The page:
Now to implement resolution-enhancement, the CFA is first orbited from a home position, after which full red, green and blue data sets in the home position are produced as already described. Next, the CFA is shifted by a fraction of a pixel according to the degree of resolution-enhancement desired, and another orbit completed producing another set of red, green and blue data in the shifted position. The sequence of shift and orbit is repeated until all the sub-pixel shifts needed to achieve the desired resolution-enhancement are completed. At this point, the same data exist as would exist in the alternate embodiment for the same degree of resolution-enhancement and, therefore, the same de-convolution expressions may be applied to realize the resolution-enhancement sought.
Take the resolution-quadrupling example again. An orbit would be first completed in the home position, then the array displaced to (0, ½) and another orbit completed, then the array displaced to (½, 0) and an orbit completed and finally the array is displaced to (½, ½) and the last orbit is completed. Now, four sets of red data exist as previously described in the alternate embodiment and illustrated in FIG. 10. These four sets of red data are subsequently de-convoluted to produce a resolution-quadrupled array of red data. Similarly, green and blue data sets exist that are subsequently de-convoluted to produce corresponding resolution-quadrupled arrays. It is clear that, as outlined in the alternate embodiment, any order (within practical limits) of resolution-enhancement is independently obtainable in either axis without the problems of color aliasing, angle of view dependence, and without having to shift the array more than a distance approaching twice the pixel pitch in either axis.
As already mentioned, other orbit methods and CFA patterns are compatible with this invention. For example, in the pending patent application mentioned above, I describe a shifting method to suppress color aliasing when using the Bayer pattern that requires just two exposures. The essence of the method is shown in FIG. 13. FIG. 13A shows the familiar Bayer pattern, FIG. 13B shows the shift pattern consisting of a single shift in the X direction (though a Y direction shift would achieve the same result). The resulting color data coverage is shown in FIG. 13C, and it can be seen that all of the green data are present, but only 50% of the red and 50% of the blue data. Fortunately, and according to the information laid out in the present application, it is possible to interpolate the missing red and blue data by using the green data as a luminance map to avoid color aliasing and to meet Nyquist resolution limit. Thus, this alternate CFA color shifting approach meets the objective of producing three sets of fully packed color data essentially identical to the data that would be produced from three separate global color-filtered exposures. This two-exposure orbit makes the present invention even more attractive, since it reduces the number of exposures per shift position from four to just two when using the preferred Bayer pattern. This is fewer exposures than the alternate embodiment, which requires three exposures per shift position. Such exposure reductions significantly increases the productivity of the camera.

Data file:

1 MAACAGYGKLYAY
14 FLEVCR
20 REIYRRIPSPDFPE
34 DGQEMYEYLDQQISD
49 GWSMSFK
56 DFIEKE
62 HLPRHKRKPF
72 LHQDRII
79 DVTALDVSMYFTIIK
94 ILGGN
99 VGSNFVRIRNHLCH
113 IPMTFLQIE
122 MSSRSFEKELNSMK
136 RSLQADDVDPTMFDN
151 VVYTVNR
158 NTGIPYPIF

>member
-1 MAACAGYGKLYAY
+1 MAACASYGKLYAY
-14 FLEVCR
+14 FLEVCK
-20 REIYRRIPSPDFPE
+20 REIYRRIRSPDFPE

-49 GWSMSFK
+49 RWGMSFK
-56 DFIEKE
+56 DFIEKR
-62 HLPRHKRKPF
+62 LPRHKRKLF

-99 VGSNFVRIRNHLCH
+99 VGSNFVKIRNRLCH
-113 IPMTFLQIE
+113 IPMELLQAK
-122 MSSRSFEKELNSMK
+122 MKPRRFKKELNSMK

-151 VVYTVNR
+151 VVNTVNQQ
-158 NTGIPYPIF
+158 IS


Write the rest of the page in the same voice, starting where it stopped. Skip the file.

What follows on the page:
Many permutations of shift order, shift direction, and CFA pattern yield the same final result, and it is not intended that the illustration of the invention by way of the foregoing specific directions and order of execution limit the scope of the invention.
Preferred De-Convolution Expression
Since the isolated fully packed color data sets are identical whether recorded using globally filtered monochrome array 22, or CFA 21, the following description of the preferred de-convolution expression applies across all embodiments.
It is sufficient to consider one fully packed single color data set, since the following operations will apply to the other single color data sets identically. Take first the example of resolution-quadrupling, other orders of resolution-enhancement will be generalized in a later section.
Referring to FIG. 14, after a resolution-quadrupling procedure has been completed, there exist four sets of fully packed single color data—one offset from the other horizontally by ½ a pixel. Such data are produced by the means outlined previously. Next, the data sets are paired by equal Y offset though the same result is possible if the data sets were paired by equal X offset. FIG. 15 shows the first such pair: (0,0) and (½, 0). A given row of pixel data, say the first row, from the unshifted array is paired with the corresponding row from the shifted array. Each row of pixel length Nx can now be visualized as being composed of 2Nx cells. The unshifted and shifted rows overlap and it is possible to de-convolute the data contained in these rows to create a single row of 2Nx+1 elements. The details of the de-convolution expression will be described shortly. After all such paired rows have been de-convoluted, a new array of single color data exists that is (2Nx+1)×(Ny) cells and that is not offset in the Y direction. Next, and referring to FIG. 16, the other pair of data sets are treated in the same way yielding another array of data of size (2No+1)×(Ny) displaced ½ pixel in the Y direction.